Brief Biography for Randall von Wedel, Ph.D. – CytoSol Biosolvent
Randall von Wedel is the founder and Principal Biochemist for CytoCulture International, an environmental laboratory and consulting firm on the San Francisco Bay. Dr. von Wedel graduated from Dartmouth College and received his Doctorate in Biochemistry from the University California Medical Center in San Francisco. After a career in basic medical research, teaching and the biotechnology industry, he applied his science to working on environmental clean-up technologies and bioremediation.
In 1989, he teamed with Sybron Corporation to develop and commercialize in situ bioremediation technologies for cleaning petroleum-contaminated aquifers and soil. These technologies evolved into a commercial bioremediation service using continuous flow bioreactors to treat and clean contaminated sites throughout the state through 1999.
In the laboratory, he pioneered the development of aerobic and anaerobic bacteria treatment systems to breakdown phenol for refineries, chlorinated solvents (TCE, PCE), and MTBE (with TBA) at fuel release sites for Chevron Technology USA. The laboratory today continues to monitor aerobic and anaerobic populations of specialized hydrocarbon-degrading bacteria at contaminated sites all over the country. Dr. von Wedel provides consulting services for groundwater/soil bioremediation.
In an attempt to solubolize more recalcitrant contaminants from weathered fuel oil spills, Dr. von Wedel began experimenting in 1993 with the solvent properties of methyl esters derived from vegetable oils as part of a bioremediation strategy for pipeline spills in California. When the Berman Barge oil spill occurred along the coast of his hometown of San Juan, Puerto Rico on January 6, 1994, he immediately began to work on a method for extracting weathered fuel oil from oiled sand samples from those beaches. Within two weeks he had worked out the chemistry and strategy that today is the ‘CytoSol Process’. Oil cleaning demonstrations with NOAA and the US Coast Guard followed a week later in San Juan, and, with their encouragement, led to federal funding of the research for the next 6 years.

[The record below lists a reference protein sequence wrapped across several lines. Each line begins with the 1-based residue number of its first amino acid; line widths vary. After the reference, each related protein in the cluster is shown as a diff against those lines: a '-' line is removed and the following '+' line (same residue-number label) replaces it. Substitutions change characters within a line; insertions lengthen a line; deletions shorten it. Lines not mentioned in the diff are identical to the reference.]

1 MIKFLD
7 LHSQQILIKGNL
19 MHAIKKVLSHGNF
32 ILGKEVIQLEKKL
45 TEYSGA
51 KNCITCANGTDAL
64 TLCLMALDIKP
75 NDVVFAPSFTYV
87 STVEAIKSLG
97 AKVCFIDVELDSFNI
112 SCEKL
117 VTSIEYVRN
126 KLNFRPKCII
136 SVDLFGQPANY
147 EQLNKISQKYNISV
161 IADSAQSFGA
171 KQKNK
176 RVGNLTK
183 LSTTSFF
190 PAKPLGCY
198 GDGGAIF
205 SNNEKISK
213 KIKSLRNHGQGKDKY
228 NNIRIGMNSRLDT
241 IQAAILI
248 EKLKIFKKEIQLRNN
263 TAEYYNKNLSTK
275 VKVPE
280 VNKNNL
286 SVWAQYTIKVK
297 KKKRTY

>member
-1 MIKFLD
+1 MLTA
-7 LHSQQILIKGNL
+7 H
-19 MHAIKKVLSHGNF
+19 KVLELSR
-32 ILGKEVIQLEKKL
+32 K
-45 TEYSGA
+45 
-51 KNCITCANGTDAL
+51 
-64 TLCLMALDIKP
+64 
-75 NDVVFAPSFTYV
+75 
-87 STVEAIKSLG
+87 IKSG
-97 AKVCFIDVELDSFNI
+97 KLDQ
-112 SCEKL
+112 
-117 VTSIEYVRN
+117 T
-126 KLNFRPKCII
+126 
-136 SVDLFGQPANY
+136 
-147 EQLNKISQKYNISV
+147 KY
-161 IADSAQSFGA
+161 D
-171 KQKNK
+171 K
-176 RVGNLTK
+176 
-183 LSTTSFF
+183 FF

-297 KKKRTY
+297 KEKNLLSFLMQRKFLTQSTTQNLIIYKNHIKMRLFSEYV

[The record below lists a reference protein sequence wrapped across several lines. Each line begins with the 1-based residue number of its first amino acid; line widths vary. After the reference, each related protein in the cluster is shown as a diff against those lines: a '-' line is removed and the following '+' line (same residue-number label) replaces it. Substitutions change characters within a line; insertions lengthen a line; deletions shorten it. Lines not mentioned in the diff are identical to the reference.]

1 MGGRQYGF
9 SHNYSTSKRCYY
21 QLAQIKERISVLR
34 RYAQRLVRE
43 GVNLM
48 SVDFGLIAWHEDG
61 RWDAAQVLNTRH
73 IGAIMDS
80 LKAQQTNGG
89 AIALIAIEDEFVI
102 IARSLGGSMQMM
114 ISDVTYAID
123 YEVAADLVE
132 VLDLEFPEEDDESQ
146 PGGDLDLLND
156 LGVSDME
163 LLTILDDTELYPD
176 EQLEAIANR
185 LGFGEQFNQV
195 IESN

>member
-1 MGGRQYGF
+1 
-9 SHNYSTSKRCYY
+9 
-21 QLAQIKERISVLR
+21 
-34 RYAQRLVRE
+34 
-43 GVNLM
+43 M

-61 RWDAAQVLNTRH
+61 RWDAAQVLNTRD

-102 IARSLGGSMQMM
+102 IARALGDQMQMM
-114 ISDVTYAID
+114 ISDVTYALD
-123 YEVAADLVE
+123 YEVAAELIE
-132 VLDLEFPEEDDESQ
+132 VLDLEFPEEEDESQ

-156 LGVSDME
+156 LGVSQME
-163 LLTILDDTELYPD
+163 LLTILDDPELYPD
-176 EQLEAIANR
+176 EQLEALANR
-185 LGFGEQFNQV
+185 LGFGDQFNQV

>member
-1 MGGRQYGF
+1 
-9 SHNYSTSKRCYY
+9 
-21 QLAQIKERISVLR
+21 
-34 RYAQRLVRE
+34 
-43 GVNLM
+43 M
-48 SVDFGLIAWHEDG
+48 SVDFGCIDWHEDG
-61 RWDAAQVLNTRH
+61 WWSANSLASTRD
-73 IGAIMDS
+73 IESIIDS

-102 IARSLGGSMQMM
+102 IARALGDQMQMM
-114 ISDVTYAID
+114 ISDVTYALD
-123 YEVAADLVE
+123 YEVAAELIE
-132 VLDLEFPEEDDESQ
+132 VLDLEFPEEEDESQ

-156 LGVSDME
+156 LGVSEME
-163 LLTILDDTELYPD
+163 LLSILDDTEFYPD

Dr. von Wedel was awarded a series of USDA grants administered through the United Soy Board to research and develop ‘CytoSol Biosolvent’ as an effective technology to clean oiled beaches and ecologically sensitive shorelines. The federal research was extended to include field demonstrations in California, Alaska, Puerto Rico and Japan (1997 oil spill). The process was also illustrated at the Prestige spill in Spain in 2003 and again in the field trials to clean oiled rocky shorelines of San Francisco Bay, 1996/2007. The US Coast Guard used the CytoSol Biosolvent to clean the oiled interior compartments of a stranded ship in Oregon.
Research investigations during the last 16 years have included studies to support the efficacy and degradation of the product (listed on US EPA’s NCP Schedule of Products, 1997), toxicology studies (aquatic and marine for EPA, CA Dept Fish & Game), as well as documented field trials for treating oil-impacted pristine rivers, streams and marsh plants of SF Bay. He published research papers with the CA Office of Oil Spill Prevention & Response (1997-98) and Texas A&M (Corpus Christi wave tank study, 1999). He presented papers at the International Oil Spill Conference, the Freshwater Spill Conference, two Arctic Marine Oil Spill and Prevention Conferences, the International Oil Chemists Society Conference, and the International Marine Biotechnology Conference.
The State of California (OSPR) licensed the CytoSol Biosolvent in 1997 as a Shoreline Cleaning Agent that has been permitted for use in coastal remediation and cleaning oiled vessels in the water of the SF Bay (without dry docking ships).
In 1999, the United Soybean Board awarded Dr. von Wedel the “Meritorious Research Award” for his pioneering and commercial development of the CytoSol Process.
CytoCulture International, Inc.